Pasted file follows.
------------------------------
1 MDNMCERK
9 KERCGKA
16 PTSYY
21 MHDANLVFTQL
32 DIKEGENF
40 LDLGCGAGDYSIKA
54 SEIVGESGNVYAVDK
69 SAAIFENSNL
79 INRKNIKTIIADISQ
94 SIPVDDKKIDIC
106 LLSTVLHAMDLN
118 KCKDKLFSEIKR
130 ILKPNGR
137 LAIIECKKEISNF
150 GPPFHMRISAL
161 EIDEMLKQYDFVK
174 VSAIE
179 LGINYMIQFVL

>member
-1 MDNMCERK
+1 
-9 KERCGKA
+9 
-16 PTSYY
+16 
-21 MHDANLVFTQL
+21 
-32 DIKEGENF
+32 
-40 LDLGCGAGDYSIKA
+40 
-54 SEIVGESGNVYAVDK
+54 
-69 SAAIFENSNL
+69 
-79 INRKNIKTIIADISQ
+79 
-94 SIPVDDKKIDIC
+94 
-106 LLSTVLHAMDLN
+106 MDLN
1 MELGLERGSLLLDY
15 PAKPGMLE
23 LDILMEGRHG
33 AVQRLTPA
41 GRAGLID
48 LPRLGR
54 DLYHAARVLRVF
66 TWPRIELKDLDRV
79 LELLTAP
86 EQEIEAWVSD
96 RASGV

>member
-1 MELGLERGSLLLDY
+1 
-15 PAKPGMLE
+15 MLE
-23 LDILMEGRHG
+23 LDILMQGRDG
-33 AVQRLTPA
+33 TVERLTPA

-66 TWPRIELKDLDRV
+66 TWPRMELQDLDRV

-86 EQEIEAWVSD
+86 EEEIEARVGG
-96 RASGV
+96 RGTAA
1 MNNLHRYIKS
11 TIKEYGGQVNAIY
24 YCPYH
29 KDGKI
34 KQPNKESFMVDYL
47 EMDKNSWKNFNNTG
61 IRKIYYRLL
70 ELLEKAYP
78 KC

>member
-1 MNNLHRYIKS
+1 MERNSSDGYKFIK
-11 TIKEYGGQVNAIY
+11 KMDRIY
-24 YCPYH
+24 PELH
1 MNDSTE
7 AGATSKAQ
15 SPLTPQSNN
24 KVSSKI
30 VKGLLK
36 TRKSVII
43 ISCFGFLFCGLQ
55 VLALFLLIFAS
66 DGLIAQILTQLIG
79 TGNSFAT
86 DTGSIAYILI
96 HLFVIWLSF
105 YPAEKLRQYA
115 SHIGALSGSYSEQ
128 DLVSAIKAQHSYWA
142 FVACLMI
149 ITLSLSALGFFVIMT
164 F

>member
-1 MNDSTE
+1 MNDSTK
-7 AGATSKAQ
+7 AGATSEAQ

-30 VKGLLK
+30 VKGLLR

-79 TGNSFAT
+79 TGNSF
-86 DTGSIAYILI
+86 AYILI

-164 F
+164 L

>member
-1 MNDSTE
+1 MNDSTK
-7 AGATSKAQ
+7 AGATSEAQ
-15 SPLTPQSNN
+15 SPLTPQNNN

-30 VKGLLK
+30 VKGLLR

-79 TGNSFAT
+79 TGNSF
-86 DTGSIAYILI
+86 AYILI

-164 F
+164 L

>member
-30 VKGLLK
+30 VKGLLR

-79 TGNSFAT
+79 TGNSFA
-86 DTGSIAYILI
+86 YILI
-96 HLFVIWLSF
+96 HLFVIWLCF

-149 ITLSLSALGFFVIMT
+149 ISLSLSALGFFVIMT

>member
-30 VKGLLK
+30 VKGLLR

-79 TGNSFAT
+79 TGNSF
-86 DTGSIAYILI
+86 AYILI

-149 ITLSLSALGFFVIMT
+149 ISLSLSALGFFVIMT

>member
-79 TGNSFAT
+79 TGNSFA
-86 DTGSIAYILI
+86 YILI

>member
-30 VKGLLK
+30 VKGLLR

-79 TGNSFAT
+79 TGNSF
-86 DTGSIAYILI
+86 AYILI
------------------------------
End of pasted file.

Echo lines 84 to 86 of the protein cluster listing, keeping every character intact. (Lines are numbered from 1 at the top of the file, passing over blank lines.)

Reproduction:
1 MNDSTE
7 AGATSKAQ
15 SPLTPQSNN